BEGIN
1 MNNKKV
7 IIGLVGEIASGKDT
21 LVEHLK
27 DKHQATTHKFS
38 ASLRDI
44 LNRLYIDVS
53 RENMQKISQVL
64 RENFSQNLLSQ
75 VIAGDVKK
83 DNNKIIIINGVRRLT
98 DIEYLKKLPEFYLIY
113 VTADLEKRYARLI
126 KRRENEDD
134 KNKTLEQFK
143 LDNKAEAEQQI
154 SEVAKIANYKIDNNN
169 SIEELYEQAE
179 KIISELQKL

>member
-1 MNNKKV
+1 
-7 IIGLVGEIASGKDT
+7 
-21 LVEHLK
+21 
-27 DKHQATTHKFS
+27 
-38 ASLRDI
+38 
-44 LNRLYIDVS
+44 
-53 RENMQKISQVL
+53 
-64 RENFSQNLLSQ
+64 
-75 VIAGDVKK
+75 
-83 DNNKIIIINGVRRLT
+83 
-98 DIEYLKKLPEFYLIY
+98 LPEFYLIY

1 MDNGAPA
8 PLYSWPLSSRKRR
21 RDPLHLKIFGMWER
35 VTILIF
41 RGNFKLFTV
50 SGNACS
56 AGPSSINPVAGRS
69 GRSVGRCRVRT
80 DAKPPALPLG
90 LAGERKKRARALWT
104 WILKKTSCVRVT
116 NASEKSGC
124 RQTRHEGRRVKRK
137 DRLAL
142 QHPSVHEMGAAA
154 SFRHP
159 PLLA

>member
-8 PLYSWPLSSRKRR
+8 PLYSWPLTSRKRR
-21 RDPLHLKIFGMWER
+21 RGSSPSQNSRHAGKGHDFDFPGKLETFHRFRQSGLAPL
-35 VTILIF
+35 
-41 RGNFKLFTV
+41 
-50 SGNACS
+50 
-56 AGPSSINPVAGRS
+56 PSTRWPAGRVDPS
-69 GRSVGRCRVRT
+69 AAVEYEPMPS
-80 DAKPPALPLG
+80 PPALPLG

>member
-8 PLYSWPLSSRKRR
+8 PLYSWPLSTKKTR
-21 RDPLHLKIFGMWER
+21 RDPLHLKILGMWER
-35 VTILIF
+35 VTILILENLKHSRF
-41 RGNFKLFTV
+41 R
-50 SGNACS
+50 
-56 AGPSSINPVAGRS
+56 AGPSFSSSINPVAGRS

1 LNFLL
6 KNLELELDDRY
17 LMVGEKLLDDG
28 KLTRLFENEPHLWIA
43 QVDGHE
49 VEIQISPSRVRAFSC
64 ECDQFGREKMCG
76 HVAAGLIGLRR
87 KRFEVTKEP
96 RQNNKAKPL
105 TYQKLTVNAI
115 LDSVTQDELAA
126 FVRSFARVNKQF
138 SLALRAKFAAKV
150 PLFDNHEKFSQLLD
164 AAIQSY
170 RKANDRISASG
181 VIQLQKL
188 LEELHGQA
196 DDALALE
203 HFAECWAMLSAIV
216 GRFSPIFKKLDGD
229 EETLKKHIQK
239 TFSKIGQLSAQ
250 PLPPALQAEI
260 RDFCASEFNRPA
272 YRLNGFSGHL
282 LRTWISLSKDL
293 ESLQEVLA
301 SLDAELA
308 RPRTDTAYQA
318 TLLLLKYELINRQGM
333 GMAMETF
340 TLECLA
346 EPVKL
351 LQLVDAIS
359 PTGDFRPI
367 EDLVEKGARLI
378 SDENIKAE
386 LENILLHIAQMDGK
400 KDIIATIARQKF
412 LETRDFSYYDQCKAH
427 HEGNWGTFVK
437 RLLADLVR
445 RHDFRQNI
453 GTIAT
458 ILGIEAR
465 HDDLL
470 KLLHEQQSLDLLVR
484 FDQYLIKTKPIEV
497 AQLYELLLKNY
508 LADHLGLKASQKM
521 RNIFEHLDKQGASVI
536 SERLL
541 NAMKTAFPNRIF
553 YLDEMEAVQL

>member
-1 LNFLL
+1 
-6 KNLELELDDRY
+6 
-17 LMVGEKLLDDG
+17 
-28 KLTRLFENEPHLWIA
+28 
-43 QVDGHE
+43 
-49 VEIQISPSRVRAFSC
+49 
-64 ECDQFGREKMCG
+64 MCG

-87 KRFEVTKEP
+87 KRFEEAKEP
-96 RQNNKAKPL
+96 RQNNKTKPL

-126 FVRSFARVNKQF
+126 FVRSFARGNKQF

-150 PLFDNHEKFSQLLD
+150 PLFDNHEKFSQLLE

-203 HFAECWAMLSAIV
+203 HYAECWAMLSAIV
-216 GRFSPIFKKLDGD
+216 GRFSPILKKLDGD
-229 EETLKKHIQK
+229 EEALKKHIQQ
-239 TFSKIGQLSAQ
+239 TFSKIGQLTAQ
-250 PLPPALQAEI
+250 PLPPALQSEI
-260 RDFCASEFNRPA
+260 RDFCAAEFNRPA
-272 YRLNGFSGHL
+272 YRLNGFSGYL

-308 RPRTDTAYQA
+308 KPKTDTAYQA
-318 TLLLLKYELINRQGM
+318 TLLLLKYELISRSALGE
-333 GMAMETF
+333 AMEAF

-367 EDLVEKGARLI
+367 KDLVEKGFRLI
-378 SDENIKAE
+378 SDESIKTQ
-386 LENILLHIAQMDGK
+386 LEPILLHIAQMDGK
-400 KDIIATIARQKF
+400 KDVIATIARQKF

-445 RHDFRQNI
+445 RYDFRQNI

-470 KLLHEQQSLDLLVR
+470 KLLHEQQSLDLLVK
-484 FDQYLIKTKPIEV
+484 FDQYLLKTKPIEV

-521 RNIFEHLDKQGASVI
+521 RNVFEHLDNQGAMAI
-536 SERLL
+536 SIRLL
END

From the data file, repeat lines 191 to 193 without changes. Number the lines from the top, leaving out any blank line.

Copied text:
+378 SDESIKTQ
-386 LENILLHIAQMDGK
+386 LEPILLHIAQMDGK